Since 1987, Brazil and the development bank have been negotiating conditions for resumption of the highway funding, and officials say the talks are near conclusion. The last point of discussion has been preservation of forest surrounding Indian reservations, a bank spokesman said.

Raimundo Barros, a cousin of Mendes and treasurer of the National Council of Rubber Tappers, said in Rio Branco that tappers do not oppose paving BR-364 if forest reserves are respected.

“We are not against the highway,” said Barros. “We are against the way it is being built, because up to now, the government has not decided for a policy of guarantees to our peoples, not only rubber tappers but also Indians.”

Sarney Tells New Program

In April, President Jose Sarney announced details of an environmental program, named “Our Nature,” that he said will help protect the Amazon forest. The core of the program is an Amazon zoning project that would determine which areas should be preserved and which could be used for farming, mining and other activities.

The plan does not include any limits on road building in the region. Sarney’s administration promised to pave the BR to Rio Branco, with or without aid from the Inter-American Development Bank. The government also is pushing ahead with plans to pave BR-364 from Rio Branco to the Peruvian border, a 500-mile stretch of highway along the northern edge of Acre that currently is impassable during the seven or eight rainiest months of the year.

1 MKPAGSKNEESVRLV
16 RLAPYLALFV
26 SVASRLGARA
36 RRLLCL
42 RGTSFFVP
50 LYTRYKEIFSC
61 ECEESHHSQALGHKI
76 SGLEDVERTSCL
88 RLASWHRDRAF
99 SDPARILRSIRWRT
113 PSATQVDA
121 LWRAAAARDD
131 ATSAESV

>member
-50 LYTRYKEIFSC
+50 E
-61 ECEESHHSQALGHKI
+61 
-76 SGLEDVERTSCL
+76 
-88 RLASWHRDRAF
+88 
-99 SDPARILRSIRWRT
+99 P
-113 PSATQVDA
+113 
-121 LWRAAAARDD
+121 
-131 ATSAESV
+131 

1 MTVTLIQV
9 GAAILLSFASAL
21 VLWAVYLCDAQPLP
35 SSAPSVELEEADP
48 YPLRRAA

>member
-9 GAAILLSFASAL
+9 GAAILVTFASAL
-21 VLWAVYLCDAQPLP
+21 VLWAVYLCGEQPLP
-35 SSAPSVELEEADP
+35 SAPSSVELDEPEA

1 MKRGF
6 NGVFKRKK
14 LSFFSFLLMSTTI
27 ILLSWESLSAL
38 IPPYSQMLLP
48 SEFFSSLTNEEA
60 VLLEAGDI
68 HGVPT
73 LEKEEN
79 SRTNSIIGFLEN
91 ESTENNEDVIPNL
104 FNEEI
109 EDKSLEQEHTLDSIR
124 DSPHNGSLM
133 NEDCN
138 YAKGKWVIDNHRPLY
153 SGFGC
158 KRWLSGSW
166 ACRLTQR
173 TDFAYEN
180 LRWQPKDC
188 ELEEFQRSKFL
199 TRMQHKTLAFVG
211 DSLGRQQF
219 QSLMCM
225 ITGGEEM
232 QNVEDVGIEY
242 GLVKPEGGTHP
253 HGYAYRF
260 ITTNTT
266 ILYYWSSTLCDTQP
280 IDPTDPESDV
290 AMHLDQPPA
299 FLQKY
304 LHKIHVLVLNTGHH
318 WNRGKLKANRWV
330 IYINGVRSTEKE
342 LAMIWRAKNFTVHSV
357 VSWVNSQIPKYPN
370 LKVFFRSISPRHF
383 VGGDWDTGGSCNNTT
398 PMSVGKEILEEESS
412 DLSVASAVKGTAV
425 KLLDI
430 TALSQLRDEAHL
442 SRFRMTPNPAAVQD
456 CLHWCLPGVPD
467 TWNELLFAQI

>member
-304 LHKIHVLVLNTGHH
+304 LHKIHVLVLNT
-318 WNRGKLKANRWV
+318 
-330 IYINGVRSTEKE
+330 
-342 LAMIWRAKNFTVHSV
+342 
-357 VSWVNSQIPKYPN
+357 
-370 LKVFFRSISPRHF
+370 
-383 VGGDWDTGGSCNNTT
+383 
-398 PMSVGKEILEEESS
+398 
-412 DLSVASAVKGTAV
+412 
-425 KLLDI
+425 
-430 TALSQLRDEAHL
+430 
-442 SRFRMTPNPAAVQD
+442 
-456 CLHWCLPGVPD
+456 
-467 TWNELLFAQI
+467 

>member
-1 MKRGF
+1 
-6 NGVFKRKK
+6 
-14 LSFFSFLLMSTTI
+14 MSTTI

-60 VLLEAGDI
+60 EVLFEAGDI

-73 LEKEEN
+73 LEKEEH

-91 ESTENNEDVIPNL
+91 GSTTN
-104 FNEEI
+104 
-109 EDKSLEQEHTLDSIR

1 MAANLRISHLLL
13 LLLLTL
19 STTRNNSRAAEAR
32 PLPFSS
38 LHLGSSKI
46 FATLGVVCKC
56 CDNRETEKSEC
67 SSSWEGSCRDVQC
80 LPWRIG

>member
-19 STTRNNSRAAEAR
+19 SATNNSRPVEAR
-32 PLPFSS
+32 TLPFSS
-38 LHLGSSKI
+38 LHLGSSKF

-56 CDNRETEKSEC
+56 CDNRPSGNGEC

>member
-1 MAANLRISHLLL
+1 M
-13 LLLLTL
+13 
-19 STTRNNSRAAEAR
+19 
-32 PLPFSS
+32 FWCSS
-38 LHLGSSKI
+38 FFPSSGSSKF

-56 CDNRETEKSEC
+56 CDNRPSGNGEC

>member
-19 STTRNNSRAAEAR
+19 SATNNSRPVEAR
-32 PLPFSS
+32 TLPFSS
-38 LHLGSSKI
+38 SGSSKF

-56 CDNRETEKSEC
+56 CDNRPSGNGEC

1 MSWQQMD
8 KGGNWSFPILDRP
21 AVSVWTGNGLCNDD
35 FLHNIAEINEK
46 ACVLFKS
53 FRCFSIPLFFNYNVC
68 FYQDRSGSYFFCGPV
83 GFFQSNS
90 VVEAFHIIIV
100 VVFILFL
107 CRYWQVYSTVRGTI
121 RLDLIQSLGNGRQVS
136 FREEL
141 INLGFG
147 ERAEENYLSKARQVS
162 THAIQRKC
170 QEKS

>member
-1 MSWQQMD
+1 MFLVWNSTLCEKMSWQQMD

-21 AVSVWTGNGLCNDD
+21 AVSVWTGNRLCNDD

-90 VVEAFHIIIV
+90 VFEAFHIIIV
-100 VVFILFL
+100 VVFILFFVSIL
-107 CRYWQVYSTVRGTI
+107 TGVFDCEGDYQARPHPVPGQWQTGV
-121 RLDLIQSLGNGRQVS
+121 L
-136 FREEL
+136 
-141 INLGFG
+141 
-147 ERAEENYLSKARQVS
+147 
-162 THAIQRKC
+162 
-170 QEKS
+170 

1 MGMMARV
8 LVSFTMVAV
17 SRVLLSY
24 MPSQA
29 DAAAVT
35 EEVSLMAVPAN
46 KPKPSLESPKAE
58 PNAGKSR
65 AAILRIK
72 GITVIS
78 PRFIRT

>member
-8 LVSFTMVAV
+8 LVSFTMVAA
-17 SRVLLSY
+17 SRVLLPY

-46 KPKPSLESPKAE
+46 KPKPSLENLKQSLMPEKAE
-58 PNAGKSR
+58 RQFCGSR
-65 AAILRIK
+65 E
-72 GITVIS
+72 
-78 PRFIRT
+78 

According to Gilberto Siqueira, head of the Acre State Technology Foundation, the government is asking Japan to give priority to the paving project as part of Japanese aid to Brazil. Some U.S. congressmen, reflecting the concerns of environmental interest groups in the United States, have voiced opposition to any Japanese financing for BR-364. Japan has made no official commitment to the project.

Amazon Highway: Both Promise and Threat Struggling farm communities in Brazil’s western Amazon depend for their existence on Highway BR-364, and finishing unpaved stretches is seen by them as a matter of survival. But environmentalists in Acre state see BR-364 as threatening the and and point to the vast deforestation of Rondonia state in the 1970s, when the highway opened up the region. Some in Acre hope to avoid Rondonia’s mistakes by shunning slash-and-burn agriculture and raising crops that do not deplete the soil.